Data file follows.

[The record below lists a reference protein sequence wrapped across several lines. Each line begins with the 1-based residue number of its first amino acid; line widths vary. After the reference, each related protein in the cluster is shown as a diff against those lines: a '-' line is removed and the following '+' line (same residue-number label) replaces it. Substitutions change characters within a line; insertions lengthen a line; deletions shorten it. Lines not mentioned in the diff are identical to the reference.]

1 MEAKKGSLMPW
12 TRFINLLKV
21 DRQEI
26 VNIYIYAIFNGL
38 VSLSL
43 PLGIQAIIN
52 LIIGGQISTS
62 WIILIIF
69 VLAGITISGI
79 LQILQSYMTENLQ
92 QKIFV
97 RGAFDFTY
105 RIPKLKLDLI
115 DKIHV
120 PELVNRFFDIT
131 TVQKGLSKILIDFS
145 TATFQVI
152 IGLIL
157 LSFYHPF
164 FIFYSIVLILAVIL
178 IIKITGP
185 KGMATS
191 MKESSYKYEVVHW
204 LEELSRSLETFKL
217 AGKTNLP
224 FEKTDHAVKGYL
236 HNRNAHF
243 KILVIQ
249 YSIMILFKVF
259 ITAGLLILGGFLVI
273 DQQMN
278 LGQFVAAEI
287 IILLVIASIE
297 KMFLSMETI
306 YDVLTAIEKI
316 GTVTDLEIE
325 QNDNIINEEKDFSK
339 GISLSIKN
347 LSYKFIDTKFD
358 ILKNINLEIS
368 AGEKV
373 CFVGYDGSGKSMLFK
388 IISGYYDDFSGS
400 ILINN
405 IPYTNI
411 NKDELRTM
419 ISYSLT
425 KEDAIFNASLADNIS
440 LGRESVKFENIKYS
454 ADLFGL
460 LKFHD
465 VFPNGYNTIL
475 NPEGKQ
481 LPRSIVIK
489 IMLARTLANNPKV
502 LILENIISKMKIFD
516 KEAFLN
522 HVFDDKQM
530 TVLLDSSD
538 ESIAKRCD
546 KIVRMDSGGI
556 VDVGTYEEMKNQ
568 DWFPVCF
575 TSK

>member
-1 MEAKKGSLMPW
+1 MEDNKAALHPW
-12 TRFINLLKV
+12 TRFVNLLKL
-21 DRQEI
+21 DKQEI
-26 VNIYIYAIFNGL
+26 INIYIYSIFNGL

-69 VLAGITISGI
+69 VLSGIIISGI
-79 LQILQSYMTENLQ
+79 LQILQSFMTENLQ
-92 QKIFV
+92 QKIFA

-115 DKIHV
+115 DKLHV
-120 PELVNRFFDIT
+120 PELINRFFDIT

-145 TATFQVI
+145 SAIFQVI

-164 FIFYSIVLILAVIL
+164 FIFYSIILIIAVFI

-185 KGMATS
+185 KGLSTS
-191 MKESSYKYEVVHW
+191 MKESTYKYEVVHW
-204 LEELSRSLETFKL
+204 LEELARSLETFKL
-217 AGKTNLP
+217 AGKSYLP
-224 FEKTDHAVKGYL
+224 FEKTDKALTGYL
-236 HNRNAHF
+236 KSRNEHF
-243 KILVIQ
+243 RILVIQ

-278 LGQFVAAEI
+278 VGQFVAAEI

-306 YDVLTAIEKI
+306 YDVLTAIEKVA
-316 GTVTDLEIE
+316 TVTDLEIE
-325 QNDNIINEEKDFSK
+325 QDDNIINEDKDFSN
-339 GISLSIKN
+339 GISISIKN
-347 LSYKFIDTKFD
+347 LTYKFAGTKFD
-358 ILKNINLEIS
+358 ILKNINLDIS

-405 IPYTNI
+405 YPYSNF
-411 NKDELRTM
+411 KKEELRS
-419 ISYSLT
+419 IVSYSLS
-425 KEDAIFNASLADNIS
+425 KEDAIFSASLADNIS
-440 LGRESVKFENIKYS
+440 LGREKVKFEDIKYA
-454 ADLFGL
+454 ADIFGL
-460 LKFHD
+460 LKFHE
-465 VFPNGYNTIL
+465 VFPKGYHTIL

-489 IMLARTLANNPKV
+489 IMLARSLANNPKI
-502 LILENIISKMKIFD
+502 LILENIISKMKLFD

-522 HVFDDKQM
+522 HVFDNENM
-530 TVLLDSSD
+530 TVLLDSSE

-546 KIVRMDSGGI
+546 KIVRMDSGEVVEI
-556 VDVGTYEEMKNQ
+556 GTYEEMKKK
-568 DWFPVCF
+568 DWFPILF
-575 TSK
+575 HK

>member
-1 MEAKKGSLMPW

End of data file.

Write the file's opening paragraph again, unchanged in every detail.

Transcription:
[The record below lists a reference protein sequence wrapped across several lines. Each line begins with the 1-based residue number of its first amino acid; line widths vary. After the reference, each related protein in the cluster is shown as a diff against those lines: a '-' line is removed and the following '+' line (same residue-number label) replaces it. Substitutions change characters within a line; insertions lengthen a line; deletions shorten it. Lines not mentioned in the diff are identical to the reference.]